One solution, perhaps, is not only to listen to more voices—especially those of women and people of color—but also to interrogate our very ideas of who gets to speak and who is heralded as an expert.
A few months ago, while visiting my parents in April, I decided to interview my mom for the podcast. She had no idea what a podcast was and thought it was hilarious that we would pick “such a funny name” like “Racist Sandwich.”
As an Indian woman born and raised in Tanzania like my father, she has often been made to feel by other Indians, in India and in the US, that her food—and indeed even her Gujarati dialect—is not authentic or pure. Her samosas, they say, are too crispy. Her spinach curry infused with too much coconut. She sometimes pushes back and reminds them that food changes and languages adapt as people migrate from one country to another.
Few want to hear it. I suspect one of the reasons is because identity becomes fortified when it is menaced, and often Indians in the diaspora find themselves ever more protective of their identity, especially as the targeting of Indians and other brown people in America continues to occur at an alarming rate.
Soleil and I released my interview with my mom on Mother’s Day, and since then she has called me every few days to find out what listeners are saying and how many downloads we have amassed. Almost all the feedback I’ve received has been positive, with listeners gushing about her and her quirky sense of humor. But the one compliment she cherishes the most came from a well-known Indian chef who wrote me a two-line email: “Your mom sounds great. Can she teach me some Indian recipes?”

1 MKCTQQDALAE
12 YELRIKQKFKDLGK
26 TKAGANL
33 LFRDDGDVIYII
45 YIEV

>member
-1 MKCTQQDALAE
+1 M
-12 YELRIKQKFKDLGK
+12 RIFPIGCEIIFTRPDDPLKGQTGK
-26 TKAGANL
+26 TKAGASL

My mom nearly cried when she read that, as did I. We all want to fit in, especially by the group we feel outside of, and she and I share this desire. For her, it is the Indian community. For me, it is white America. The Indian chef’s compliments meant so much to her because it is what I suspect she wanted to hear all along, and perhaps what I wanted to feel too when I wore khakis and an Oxford shirt to that party: that I fit in and was welcome, even if I deviated from what others expected of me; that my claim also has merit.
2 comments have been posted.
Zahir, Thank you for this considerate and thoughtful story. This piece moved me to tears--I felt like I related a lot to your story. This also made me think about authenticity and how the concept itself divides communities of color. Are you ___ enough? Are you a "good" ___ person? Standards of authenticity also essentialize cultures. One of my favorite parts was: "Indian kids in India are fighting to get the latest Nike Flyknits while Indian American kids are scouring eBay to look for the latest curly toed mojari shoes with tiny mirrors on them. What, then, does it mean for something to be culturally Indian or culturally American?" I connect with this because when I got older, I definitely began to look for cultural ties to my heritage that made me feel more authentically Chinese. What worked even better for me was making other Asian and Chinese friends. They made me feel more accepted as a person. What my friends and I ended up bonding over was the feeling of being not fully understood in American society--whether it was the eccentricities of our Asian families, the "exotic" foods we liked, or being minorities in a majority white place. Thank you for writing.
Julia | September 2017 | From East Bay to Portland, OR
Thank you, please keep writing.
Kelaiah | August 2017 |